The Work Around

The LUTs that ship with Premiere Pro and are accessible in the Lumetri Color Panel have to live somewhere, right? That idea got me doing a little investigating and I was able to quickly find them.

Mac: Applications/Premiere Pro CC 2015/Show Package Contents/Lumetri  (note show Package Contents is a right/ctrl click option on the application itself).

Windows: C:\Program Files\Adobe\Adobe Premiere Pro CC 2015\Lumetri\

Once you’re in the Lumetri folder you’ll want to look for the Looks and LUTs folders.

As you’ll see in the video below, it’s a pretty straightforward process to add technical LUTs to LUTs > Technical.

But, when it comes to creative looks things get a bit more interesting.

The gist – any creative look you may have won’t work when added to LUTs > Creative!

You have to add creative LUTs to Lumetri > Looks > Cine Looks and then you have to keep in mind the LUTs have to be in the .Look format.

But…

Simply converting .cube, .3DL and other LUTs to the .look format with a LUT converter like Lattice doesn’t seem to work! At least for me.

I’ve only had success adding creative LUTs by ‘washing them’ through Adobe Speedgrade. What I mean by that is adding a LUT to a shot in Speedgrade and then exporting a new .look file.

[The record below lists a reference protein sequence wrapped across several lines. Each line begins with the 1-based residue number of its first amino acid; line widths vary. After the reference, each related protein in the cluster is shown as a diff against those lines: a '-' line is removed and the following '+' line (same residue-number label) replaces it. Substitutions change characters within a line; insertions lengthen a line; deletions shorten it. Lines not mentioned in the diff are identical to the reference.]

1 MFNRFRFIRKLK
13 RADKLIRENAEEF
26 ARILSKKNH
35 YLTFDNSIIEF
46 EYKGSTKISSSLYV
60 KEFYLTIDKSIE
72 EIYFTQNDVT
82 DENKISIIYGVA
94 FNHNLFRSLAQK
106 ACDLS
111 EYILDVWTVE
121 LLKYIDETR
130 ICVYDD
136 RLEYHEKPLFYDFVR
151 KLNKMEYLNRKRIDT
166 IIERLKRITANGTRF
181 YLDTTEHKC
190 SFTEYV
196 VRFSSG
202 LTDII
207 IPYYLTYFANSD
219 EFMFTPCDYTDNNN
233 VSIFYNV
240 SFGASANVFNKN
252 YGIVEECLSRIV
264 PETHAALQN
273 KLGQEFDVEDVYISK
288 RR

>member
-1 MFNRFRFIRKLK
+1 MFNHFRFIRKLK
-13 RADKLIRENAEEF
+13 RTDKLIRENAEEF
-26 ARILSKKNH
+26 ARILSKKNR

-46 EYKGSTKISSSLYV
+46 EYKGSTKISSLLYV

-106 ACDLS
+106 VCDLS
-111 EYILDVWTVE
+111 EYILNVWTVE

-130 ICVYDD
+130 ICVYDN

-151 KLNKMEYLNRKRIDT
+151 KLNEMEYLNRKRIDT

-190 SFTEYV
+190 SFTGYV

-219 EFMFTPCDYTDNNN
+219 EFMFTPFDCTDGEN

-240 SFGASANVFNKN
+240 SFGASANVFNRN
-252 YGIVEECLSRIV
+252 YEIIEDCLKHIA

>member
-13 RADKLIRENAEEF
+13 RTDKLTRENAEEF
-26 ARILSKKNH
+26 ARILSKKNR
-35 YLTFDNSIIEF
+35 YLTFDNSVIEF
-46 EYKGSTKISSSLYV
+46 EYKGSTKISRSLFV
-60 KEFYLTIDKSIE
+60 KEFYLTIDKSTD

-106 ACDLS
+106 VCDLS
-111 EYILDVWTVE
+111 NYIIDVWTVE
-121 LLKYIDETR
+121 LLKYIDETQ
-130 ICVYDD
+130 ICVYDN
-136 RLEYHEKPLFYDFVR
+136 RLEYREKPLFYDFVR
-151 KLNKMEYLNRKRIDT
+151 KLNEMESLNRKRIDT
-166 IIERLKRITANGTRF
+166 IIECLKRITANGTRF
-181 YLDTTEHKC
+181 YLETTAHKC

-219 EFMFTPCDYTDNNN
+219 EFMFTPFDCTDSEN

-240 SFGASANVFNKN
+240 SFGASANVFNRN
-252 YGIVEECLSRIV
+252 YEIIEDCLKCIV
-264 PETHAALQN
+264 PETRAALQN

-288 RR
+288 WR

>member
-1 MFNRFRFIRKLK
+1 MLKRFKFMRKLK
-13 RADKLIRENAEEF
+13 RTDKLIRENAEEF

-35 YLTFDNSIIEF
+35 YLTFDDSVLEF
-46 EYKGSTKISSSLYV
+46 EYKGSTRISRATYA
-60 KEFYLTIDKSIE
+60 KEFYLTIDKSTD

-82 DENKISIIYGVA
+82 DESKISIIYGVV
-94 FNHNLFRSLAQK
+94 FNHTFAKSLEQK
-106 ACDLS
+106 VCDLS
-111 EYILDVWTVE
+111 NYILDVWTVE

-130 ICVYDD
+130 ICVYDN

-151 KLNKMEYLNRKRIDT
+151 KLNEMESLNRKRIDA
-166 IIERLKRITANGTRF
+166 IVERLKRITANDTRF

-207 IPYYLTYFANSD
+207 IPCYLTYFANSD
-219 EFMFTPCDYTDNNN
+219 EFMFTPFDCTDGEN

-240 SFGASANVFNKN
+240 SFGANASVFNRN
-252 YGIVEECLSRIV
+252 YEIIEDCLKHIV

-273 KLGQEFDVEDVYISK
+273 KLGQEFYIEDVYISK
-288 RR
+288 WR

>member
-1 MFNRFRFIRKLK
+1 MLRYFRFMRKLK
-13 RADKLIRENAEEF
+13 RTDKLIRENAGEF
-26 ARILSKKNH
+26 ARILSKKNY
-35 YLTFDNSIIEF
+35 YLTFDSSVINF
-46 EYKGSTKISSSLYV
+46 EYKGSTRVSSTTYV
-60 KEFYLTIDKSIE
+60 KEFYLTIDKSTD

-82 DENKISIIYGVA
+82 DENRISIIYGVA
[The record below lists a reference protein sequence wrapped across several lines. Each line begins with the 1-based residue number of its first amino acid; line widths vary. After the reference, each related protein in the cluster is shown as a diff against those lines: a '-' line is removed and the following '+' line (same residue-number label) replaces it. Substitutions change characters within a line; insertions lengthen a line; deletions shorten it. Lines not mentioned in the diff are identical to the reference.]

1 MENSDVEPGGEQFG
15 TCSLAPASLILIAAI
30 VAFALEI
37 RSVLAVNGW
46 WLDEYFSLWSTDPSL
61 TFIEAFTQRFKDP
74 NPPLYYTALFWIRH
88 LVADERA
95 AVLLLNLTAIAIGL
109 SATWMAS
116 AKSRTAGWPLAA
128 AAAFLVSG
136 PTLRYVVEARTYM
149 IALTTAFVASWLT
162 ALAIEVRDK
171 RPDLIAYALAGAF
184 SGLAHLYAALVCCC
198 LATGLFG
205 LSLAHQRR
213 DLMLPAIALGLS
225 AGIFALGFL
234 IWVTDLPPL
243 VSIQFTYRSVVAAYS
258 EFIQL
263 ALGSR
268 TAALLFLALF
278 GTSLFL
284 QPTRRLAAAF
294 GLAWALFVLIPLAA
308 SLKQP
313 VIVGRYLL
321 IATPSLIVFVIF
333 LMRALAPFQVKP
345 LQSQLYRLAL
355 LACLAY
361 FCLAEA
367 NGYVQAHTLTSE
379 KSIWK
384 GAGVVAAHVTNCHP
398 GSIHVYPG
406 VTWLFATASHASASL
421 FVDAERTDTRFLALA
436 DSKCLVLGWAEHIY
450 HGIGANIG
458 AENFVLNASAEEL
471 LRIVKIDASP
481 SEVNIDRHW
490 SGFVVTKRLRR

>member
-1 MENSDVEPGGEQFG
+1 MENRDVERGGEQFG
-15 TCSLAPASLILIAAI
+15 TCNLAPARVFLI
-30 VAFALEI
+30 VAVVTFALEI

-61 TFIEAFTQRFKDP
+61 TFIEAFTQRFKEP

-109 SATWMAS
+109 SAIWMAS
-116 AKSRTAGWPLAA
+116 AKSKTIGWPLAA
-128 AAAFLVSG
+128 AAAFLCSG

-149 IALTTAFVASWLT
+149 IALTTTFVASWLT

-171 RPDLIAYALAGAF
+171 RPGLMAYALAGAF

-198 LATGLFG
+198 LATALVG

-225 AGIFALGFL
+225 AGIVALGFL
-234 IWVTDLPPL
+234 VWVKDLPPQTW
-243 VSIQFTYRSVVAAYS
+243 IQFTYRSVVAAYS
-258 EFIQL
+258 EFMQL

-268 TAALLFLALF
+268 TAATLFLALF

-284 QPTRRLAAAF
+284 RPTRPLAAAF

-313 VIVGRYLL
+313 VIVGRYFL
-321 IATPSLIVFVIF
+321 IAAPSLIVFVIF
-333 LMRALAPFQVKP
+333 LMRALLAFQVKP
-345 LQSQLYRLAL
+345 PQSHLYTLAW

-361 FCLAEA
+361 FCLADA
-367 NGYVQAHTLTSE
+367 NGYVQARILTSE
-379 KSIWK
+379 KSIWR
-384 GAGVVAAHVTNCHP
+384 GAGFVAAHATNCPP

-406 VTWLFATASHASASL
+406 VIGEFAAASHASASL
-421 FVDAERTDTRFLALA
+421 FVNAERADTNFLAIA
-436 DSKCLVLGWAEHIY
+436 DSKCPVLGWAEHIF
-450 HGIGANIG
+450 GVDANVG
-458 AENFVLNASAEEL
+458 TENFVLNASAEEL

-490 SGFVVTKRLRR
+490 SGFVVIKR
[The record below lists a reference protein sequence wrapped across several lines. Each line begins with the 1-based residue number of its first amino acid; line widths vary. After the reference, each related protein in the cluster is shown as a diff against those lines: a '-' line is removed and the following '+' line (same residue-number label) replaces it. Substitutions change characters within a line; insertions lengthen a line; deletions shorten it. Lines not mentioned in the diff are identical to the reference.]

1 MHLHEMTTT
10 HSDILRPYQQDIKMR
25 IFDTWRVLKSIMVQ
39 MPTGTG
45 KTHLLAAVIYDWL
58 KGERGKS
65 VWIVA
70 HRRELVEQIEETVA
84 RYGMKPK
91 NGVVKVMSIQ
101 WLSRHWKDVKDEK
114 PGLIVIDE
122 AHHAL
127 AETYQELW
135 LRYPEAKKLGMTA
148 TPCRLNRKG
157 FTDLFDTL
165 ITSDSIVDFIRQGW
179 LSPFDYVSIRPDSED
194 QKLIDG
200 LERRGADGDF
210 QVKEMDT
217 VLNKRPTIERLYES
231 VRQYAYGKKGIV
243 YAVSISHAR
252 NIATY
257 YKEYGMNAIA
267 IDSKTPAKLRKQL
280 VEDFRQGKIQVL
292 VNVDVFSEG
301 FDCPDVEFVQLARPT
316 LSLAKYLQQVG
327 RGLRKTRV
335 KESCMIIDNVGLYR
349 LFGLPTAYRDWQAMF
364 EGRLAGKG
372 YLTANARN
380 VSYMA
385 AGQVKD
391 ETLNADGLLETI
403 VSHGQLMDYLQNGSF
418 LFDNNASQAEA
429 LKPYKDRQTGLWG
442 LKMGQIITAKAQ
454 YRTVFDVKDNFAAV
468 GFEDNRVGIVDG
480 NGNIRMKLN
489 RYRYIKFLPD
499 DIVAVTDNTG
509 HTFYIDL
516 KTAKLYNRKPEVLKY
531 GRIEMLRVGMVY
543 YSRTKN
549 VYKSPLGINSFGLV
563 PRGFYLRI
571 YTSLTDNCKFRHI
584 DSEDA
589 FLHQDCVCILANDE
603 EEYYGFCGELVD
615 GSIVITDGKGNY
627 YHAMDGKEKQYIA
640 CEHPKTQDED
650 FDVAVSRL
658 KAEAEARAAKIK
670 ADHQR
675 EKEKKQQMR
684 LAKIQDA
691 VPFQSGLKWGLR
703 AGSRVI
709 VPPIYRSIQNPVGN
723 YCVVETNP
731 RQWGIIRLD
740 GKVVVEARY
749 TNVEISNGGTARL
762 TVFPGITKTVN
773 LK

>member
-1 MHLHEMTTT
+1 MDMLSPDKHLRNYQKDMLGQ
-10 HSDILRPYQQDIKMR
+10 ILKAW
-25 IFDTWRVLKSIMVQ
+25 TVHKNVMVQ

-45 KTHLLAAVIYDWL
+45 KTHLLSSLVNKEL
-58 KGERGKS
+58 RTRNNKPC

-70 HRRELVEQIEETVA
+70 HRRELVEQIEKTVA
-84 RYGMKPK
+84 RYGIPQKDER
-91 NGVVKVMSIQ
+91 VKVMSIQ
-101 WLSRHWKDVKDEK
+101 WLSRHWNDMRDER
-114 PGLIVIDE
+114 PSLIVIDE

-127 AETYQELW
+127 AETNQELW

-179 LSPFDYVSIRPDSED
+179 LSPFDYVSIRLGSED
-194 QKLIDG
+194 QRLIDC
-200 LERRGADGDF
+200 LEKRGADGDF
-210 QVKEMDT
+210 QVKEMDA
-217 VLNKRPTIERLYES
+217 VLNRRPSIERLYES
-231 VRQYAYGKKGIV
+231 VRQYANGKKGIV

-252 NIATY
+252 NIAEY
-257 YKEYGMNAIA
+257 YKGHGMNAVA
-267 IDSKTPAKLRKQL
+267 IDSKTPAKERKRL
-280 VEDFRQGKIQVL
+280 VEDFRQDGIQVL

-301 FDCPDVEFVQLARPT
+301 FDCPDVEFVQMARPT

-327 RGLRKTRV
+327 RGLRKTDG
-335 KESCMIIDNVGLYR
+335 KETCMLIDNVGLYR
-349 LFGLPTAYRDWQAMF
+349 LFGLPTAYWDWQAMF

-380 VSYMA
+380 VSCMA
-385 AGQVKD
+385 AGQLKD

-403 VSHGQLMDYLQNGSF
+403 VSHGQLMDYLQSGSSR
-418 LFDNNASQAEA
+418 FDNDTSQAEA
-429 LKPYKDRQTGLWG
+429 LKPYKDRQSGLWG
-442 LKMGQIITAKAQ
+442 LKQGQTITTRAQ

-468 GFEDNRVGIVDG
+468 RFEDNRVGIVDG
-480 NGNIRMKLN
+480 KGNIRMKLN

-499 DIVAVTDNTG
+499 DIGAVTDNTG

What’s the difference between a converted LUT to a .look and one ‘washed’ with  Speedgrade?

I HAVE NO IDEA!

I’ve tried various LUT sizes, Export vs. Save-As, and other techniques – only to have the same result. Very frustrating indeed!

My conclusion is that there is some sort of metadata being written in the .Look file by Speedgrade that a converter tool like Lattice doesn’t support.

Workflow Boost, But Not Perfect

Clearly, being able to add LUTs to the Input LUT pulldown of the Basic Correction section or the Look pulldown in the Creative section is a workflow benefit.

But the hoops you have to jump through (currently) to get your own creative looks to work in the Creative Look pulldown does make the ‘Browse’ option for creative looks a bit more attractive at the moment.

I’m hoping (and guessing) that this simply a programming issue with the Lumetri Color Panel – after all, you can browse to nearly any look you want – no matter the format.

If you are able to figure out a work-around other than the one I show in the movie below, PLEASE let me know by using the comments below!

– Robbie

Member Content

Sorry... the rest of this content is for members only. You'll need to login or sign up to continue (we hope you do!).

Membership options
Member Login

Comments

14 thoughts on “Adding Technical & Creative LUTs To The Lumetri Color Panel”

  1. I dived in and tried to see if I could find a workaround by deconstructing the included creative LUTs w/o much success. I convert to exactly the same spec (21 sample, cube format, iridasadobe variant) and they are recognized on the custom import but NOT when I add them manually. Wonder if this is something we can ask Adobe? Should be easy to import more creative LUTS and build “lumetri presets” ideally.